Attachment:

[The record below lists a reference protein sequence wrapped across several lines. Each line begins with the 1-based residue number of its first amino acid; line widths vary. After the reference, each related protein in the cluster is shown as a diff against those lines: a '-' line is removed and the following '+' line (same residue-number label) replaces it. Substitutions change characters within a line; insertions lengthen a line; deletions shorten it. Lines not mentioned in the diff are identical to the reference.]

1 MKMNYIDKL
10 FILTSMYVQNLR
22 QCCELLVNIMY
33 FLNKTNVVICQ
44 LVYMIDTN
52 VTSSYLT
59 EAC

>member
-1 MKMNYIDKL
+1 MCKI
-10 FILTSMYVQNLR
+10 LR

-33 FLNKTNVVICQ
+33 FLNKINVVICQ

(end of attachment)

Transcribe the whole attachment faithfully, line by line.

[The record below lists a reference protein sequence wrapped across several lines. Each line begins with the 1-based residue number of its first amino acid; line widths vary. After the reference, each related protein in the cluster is shown as a diff against those lines: a '-' line is removed and the following '+' line (same residue-number label) replaces it. Substitutions change characters within a line; insertions lengthen a line; deletions shorten it. Lines not mentioned in the diff are identical to the reference.]

1 MKMNYIDKL
10 FILTSMYVQNLR
22 QCCELLVNIMY
33 FLNKTNVVICQ
44 LVYMIDTN
52 VTSSYLT
59 EAC

>member
-1 MKMNYIDKL
+1 MCKI
-10 FILTSMYVQNLR
+10 LR

-33 FLNKTNVVICQ
+33 FLNKINVVICQ